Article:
Yesterday I took a couple of the girls with me into the city. We got to tour the San Antonio Food Bank (AMAZING place!) and see how they operate. I’m telling you, it was impressive around every turn.
Afterwards, we had lunch with my sweet friend Stacy then ran errands for the rest of the afternoon. It was so nice to spend the day with two of my girls.
Last night around 10:00 the girls knocked on my door and said, “Good night! We just wanted to thank you so much for taking us with you today. We loved spending the day with you!” Oh it just melted my mamma’s heart!
My kids thank me for things all of the time. While we were out yesterday the girls overheard another young lady who was about their age whining to her mother because she wanted her mom to buy her something and the mom said no. Later, in the car, the girls were discussing it with each other. Patience talked about how they never think that their parents owe them anything and Faith said how thankful she was for what we do give them. It was a touching conversation for me to listen to.
I want to share with you some of the things we do as parents to encourage our children to be thankful and not have a spirit of entitlement.
1. Have them say thank you for everything.
Their whole lives I have had them say thank you to me, their Daddy, anyone that served them in any way. At the dinner table they thank the cook. If we get a drink at Sonic, they must thank me for the drink. If they help each other with a chore they have to say thank you. Making them say it as little ones helps it feel natural when they are older.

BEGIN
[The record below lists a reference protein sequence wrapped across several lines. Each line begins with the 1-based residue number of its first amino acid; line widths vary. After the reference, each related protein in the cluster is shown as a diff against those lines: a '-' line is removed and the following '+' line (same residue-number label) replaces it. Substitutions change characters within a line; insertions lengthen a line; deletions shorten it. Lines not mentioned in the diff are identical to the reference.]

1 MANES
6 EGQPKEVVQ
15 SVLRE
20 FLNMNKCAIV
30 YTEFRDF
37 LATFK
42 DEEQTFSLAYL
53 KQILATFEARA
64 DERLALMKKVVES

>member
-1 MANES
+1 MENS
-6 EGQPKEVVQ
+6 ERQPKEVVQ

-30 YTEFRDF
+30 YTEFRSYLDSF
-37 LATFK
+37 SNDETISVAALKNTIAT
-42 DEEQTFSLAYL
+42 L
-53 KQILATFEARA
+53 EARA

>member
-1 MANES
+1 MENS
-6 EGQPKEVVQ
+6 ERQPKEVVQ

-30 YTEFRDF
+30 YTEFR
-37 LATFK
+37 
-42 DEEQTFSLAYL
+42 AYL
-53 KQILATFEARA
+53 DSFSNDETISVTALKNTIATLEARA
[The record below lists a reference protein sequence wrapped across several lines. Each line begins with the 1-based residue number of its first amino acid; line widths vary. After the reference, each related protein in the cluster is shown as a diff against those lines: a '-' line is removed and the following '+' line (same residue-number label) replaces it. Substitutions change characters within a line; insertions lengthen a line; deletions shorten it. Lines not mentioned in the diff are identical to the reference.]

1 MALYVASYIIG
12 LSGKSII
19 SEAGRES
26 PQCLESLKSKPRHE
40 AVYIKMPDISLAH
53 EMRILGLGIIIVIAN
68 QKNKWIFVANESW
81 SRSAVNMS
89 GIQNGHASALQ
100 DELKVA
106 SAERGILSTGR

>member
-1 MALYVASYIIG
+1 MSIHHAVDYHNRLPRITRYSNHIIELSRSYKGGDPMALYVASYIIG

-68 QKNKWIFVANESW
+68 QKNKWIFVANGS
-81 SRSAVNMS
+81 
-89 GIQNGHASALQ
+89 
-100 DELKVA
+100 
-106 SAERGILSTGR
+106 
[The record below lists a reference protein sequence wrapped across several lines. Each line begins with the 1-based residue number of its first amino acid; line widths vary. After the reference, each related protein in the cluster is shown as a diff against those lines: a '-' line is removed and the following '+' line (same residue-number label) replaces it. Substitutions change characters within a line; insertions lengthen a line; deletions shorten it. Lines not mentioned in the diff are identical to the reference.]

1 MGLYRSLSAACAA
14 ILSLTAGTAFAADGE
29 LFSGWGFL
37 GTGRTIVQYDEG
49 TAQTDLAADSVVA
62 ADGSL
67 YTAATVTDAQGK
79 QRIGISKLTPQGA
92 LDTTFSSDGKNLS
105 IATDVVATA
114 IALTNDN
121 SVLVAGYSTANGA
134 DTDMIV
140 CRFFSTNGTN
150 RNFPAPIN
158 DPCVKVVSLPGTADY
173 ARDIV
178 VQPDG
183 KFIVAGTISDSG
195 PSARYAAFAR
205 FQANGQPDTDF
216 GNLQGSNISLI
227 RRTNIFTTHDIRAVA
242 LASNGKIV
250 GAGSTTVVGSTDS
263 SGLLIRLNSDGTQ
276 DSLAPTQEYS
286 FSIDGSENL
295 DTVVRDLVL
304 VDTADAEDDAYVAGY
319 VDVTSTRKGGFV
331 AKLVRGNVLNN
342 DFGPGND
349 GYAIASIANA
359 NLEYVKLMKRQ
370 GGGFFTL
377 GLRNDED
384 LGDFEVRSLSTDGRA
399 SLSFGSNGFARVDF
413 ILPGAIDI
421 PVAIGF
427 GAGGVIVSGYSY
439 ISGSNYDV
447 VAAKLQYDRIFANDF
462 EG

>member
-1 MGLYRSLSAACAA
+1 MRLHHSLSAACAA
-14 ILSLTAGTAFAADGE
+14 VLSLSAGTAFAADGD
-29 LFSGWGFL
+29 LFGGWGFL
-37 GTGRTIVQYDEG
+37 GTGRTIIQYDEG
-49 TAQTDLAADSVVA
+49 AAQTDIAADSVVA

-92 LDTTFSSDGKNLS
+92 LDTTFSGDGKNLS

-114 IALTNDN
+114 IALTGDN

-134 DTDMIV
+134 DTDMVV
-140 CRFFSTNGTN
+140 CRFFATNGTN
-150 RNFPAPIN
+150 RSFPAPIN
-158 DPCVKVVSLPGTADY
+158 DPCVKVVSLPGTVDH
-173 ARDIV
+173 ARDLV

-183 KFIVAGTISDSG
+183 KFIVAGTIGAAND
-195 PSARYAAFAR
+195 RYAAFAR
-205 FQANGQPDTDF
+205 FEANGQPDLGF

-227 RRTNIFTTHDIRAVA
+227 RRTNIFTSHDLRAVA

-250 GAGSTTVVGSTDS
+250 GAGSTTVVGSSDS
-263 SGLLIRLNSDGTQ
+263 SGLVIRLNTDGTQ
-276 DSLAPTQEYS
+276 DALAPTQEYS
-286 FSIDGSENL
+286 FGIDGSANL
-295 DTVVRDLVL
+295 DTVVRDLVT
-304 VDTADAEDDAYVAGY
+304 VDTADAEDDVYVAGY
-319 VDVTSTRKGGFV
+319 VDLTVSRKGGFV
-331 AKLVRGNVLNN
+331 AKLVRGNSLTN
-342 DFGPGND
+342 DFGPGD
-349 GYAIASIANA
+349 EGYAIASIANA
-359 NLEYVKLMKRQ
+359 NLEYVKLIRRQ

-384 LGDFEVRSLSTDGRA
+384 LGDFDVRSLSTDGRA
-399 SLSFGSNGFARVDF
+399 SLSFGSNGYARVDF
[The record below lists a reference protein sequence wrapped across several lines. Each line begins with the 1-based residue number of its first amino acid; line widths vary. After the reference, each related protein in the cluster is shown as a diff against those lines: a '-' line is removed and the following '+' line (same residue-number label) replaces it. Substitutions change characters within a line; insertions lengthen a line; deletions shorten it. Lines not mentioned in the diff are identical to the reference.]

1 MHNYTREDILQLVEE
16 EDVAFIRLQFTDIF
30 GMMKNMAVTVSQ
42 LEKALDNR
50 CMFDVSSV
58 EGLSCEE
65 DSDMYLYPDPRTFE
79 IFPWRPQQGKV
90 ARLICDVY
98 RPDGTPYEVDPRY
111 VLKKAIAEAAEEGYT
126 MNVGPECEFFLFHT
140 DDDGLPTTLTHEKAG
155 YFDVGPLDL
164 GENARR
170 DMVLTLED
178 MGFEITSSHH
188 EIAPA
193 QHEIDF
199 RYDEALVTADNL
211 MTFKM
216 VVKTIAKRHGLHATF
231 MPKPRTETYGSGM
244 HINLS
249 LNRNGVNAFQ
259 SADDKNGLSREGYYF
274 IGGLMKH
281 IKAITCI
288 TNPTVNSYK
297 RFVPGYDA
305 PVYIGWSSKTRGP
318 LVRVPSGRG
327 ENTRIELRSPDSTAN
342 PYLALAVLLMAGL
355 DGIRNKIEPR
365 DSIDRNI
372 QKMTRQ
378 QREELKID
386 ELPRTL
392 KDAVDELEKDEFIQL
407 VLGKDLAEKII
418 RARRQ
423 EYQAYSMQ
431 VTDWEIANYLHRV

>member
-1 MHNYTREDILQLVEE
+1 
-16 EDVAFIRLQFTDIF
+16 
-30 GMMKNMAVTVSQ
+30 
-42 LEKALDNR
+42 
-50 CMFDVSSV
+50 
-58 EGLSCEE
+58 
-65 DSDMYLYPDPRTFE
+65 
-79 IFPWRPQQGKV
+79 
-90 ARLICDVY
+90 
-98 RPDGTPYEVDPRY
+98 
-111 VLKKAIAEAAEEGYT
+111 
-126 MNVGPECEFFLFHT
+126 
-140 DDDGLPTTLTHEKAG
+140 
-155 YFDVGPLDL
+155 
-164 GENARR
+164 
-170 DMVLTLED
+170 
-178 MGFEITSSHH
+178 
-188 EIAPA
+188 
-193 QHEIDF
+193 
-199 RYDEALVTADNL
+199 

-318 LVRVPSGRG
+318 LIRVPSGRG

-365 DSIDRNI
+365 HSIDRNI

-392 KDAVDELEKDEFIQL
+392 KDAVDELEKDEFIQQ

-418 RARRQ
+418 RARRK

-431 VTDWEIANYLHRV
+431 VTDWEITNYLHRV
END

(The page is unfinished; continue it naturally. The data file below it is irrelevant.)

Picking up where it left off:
When they are little I have to remind them to say it. At the table I will say, “Levi, you need to tell Mommy (or whoever) thank you for the nice dinner before you eat,” and wait for him to say it (correcting his tone, volume or anything else that is necessary). When they are older they say it without prompting and it is so heartwarming to hear them thanking each other.
2. Let them hear you say thank you.
James and I thank each other constantly. I’ll hug and kiss him when he brings me something from the store or if he helps me with my chair. I thank the cashier at the grocery store, the waiter, the piano teacher, my friends. If you want your kids to be grateful, you have to model gratefulness.
3. Teach them that you don’t owe them everything they want.
We give so much to our children and work so hard to make sure they are comfortable, that if we aren’t careful we can lose the message that these are a gift, not an entitlement. We make sure that our children understand that we are only really responsible to be sure they are fed and clothed. But that doesn’t necessarily mean chicken nuggets & fries or new, fashionable clothes. Anything we have given our children beyond the basics is understood to be extra and a gift from us that we sacrificed to provide. Going without can sometime be the best lesson in gratitude.
4. Teach them to serve.
Serving others, sacrificing for someone else, working for no reward teaches children to appreciate the work someone else does for them. I remember the first time I hosted a Thanksgiving meal in my home. I had never realized how much WORK it had been for my mom to put all of that together! I have since had a triple amount of appreciation for those efforts.
5. Read Scripture together.
Nothing promotes a heart of gratefulness like remember what Christ did for us. He made the ultimate sacrifice and gratitude swells from my heart when I read the New Testament to my kids. I will tear up, stopping to tell them how humbled I am by what He did for me and for them.
My hope for you all is that you can have moments like the one I had last night when my girls came and thanked me for the nice day. It’s a long, hard road. But as they grow up and become grateful, loving young adults all of your tireless efforts will pay off!